“[A] trenchant satirical novel…Maum has such an incisive grasp of where tech and culture meet that she could add sociologist to her resume….A perceptive, thought-provoking read.”—Publishers Weekly (starred review)
“In a work of zealous social critique laced with sexy romantic comedy…Maum’s incisive, charming, and funny novel ebulliently champions the healing powers of touch, the living world, and love in all its crazy risks, surprises, and sustaining radiance.”—Booklist (starred review)
“Our modern world is at once hyper-connected and hyper-alienating, and in this magical/terrible time, Courtney Maum’s latest novel offers us a balm, a solution, a call to action, or, at the very least, time away from our smartphones to read a compelling, perceptive, and moving story about the state of human intimacy and love in our contemporary era. Touch is at once wry and sincere, funny and serious, and you won’t be able to put it down.”—Edan Lepucki, author of California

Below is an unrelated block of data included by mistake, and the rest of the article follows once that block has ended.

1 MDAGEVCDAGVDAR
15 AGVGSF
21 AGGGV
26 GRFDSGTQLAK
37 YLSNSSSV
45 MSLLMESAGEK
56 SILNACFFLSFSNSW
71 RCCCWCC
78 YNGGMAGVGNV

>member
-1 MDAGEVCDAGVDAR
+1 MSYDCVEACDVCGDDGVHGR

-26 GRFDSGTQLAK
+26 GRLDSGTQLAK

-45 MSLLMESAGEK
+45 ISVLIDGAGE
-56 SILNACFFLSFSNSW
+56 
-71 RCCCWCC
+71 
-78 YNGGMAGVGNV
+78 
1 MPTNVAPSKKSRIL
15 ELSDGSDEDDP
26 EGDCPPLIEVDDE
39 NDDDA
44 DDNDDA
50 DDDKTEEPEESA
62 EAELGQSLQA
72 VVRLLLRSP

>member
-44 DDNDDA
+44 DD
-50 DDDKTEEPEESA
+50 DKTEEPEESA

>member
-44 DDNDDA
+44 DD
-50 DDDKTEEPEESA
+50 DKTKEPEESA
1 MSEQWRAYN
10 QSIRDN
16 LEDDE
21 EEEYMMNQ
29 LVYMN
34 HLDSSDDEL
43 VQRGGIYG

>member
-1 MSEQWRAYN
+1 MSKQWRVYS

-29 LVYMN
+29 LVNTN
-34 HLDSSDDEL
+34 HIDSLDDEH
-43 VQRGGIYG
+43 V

“What begins as a satirical romp through the fields of trend forecasting and technology in Courtney Maum’s Touch deepens into a trenchant and wise portrait of what it means to be fully human at a time when the culture is trying its hardest to make us only partially so.”—Teddy Wayne, author of Loner and The Love Song of Jonny Valentine
“Touch is so smart that even its comic absurdities quiver with wisdom, as an anti-mom and a neo-sensualist confirm our suspicion that the lives of trendsetters aren’t quite what they appear to be. Maum’s writing is sharp and complex—prepare to be touched by this novel is ways you might not expect.”—Elizabeth McKenzie, National Book Award Finalist and author of The Portable Veblen
“Courtney Maum has somehow written a provocative meditation on human interaction in the technological age and a fun, touching beach read. I can’t wait for it to spark all kinds of unexpected vacation discussions!”—Jade Chang, author of The Wangs vs. the World
“With her impeccable prose and laser-sharp wit, the profligately talented Courtney Maum has delivered a timely and necessary defense of human intimacy. You’ll want to hold it close.”—Henry Alford, author of Would it Kill You to Stop Doing That?